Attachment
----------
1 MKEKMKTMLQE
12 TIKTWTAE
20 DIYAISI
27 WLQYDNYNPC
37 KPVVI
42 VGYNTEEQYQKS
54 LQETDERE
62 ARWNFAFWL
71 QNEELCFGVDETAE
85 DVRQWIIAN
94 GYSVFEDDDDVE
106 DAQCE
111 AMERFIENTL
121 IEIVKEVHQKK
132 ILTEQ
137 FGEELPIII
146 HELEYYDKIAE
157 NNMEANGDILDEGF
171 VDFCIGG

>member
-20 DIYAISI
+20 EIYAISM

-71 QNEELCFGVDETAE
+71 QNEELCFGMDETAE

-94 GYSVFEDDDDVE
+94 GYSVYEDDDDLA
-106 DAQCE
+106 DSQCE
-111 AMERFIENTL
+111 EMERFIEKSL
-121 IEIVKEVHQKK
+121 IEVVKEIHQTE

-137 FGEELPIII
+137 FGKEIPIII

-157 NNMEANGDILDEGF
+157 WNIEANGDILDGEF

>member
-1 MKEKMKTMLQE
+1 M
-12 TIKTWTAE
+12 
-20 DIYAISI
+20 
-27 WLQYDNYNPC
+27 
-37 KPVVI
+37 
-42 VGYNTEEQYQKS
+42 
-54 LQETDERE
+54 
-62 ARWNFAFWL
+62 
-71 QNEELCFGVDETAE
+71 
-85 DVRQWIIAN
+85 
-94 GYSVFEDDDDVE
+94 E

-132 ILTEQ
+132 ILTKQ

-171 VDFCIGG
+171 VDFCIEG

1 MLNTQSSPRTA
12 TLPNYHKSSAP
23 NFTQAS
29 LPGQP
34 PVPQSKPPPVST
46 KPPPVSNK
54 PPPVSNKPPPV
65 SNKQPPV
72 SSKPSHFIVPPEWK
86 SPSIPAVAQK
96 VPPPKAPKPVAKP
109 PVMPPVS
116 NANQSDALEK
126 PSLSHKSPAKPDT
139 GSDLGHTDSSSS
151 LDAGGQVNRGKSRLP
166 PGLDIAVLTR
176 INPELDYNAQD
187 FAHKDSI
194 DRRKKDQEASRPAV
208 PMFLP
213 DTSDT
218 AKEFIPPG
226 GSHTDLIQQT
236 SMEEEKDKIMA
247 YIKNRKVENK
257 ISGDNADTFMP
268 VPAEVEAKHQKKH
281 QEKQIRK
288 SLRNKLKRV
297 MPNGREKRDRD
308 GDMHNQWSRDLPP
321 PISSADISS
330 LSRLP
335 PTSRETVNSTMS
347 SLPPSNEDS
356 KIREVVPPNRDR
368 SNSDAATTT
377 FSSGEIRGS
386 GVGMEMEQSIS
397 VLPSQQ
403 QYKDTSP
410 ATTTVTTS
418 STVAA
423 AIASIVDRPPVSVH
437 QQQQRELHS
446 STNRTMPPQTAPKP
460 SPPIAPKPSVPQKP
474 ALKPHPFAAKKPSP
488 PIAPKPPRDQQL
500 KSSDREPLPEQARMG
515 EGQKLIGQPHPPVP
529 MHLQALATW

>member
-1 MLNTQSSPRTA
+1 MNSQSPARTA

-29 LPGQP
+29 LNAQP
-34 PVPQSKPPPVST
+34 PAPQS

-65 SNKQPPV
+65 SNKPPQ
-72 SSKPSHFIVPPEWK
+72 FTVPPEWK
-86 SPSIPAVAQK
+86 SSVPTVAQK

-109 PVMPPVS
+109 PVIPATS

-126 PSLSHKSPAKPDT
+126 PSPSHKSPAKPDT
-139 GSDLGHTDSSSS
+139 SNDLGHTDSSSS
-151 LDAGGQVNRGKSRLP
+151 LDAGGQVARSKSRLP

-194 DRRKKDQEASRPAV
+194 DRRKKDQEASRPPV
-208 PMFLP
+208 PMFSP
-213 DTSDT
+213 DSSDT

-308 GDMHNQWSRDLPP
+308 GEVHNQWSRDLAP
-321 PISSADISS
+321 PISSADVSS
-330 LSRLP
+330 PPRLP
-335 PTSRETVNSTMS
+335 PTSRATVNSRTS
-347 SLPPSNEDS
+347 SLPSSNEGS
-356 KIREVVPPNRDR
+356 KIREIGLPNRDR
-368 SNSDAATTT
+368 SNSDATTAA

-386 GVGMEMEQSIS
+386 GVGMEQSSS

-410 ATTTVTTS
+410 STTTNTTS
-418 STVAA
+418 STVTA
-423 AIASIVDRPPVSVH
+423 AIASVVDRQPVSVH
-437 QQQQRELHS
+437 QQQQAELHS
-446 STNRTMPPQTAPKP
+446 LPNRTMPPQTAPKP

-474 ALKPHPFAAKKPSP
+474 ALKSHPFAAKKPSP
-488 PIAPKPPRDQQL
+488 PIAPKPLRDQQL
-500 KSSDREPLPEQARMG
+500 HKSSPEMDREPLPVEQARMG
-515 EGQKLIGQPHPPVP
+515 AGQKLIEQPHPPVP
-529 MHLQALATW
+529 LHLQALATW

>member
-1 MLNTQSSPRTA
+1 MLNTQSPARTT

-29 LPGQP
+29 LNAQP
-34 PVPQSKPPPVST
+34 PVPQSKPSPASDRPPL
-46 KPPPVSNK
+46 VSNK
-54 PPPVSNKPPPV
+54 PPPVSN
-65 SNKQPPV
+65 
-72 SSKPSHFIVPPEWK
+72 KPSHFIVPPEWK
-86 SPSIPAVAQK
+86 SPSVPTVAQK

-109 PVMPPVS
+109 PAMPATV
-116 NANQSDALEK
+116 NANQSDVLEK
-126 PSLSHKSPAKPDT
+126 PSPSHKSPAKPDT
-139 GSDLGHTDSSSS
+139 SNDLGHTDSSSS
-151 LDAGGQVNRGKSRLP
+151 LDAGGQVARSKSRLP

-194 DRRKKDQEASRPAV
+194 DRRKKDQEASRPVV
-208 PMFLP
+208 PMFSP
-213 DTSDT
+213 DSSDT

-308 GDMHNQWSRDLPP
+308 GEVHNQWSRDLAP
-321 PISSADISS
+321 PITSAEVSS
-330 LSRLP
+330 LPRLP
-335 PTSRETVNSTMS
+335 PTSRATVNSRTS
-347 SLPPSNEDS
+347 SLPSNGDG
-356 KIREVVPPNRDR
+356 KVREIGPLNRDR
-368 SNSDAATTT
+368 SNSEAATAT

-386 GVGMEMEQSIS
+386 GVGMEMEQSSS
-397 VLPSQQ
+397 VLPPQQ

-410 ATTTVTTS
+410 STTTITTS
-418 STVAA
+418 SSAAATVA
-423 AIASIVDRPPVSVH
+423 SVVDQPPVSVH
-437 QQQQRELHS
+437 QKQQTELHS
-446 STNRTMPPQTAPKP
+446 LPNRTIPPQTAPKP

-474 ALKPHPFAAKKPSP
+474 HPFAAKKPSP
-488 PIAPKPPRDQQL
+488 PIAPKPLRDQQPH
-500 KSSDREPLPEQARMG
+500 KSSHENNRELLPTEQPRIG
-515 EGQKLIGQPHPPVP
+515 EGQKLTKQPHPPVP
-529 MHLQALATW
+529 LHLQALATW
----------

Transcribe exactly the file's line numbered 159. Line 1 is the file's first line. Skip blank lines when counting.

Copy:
+386 GVGMEQSSS